For this reason, it is important to understand how long adaptive traits can persist if they are no longer routinely expressed. For many animals, parental care is a fundamental social interaction, but one that could potentially be subject to change in a world being challenged by climate change and habitat destruction.
By creating evolutionary lines of burying beetles Nicrophorus vespilloides, an insect that shows highly unusual and somewhat gruesome parental care, and allowing them to exhibit contrasting regimes of parental care for nearly 50 generations, Ellie investigated whether even traits fundamental to a species’ natural history start to decay irretrievably when not expressed over evolutionary time.
She will be presenting the results of these experiments and asking what this means for our understanding of the relative costs and benefits of parental care, and what implications this has for conservation captive breeding programmes and animal husbandry techniques.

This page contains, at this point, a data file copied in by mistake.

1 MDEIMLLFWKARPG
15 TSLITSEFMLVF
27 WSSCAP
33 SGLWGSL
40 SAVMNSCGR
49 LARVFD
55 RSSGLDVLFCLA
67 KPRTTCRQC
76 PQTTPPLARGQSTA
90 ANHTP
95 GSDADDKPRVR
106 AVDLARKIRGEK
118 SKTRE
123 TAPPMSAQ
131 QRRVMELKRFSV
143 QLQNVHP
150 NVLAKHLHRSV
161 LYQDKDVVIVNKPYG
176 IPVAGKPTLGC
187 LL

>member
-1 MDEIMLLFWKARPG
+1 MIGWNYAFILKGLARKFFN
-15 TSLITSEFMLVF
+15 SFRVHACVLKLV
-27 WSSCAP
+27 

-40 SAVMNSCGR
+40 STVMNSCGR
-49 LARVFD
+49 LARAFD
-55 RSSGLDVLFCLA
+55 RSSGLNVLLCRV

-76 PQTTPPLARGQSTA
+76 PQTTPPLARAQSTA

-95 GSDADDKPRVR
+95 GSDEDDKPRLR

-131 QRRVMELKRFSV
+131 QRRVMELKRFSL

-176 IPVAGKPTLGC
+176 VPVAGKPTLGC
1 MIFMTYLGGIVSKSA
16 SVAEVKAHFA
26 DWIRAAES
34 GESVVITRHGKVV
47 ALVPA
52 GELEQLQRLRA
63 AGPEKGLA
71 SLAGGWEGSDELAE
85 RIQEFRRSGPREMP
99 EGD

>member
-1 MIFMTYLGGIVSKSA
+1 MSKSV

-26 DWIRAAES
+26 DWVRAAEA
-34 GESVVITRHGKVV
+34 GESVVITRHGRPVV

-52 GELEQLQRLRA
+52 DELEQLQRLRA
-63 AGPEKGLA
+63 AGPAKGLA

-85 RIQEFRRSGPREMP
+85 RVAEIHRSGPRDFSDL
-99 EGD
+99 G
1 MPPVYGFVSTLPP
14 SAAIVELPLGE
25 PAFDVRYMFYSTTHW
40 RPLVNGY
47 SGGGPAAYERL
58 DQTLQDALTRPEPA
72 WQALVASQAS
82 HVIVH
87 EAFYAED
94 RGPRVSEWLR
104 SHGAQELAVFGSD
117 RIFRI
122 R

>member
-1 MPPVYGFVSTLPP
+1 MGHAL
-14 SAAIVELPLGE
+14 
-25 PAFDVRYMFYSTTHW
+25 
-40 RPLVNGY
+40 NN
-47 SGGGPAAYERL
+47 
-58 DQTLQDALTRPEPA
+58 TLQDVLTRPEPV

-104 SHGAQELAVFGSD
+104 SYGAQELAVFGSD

Ellie Bladon is a PhD researcher in the Department of Zoology at the University of Cambridge. Her work focuses on how social interactions can shape the evolutionary trajectory of populations, how important behavioural traits change over evolutionary time under different social environments, and what these two aspects mean for animals in a changing world. Specifically, her PhD is looking at how different levels of parental care over many generations affect resilience to extreme environments, what adaptations we see to allow populations to adapt to different parental care regimes, and how quickly traits associated with parental care decay when not expressed for many generations. Alongside her research, Ellie is a freelance radio presenter and producer at BBC Radio Cambridgeshire and is regularly involved in public science outreach events.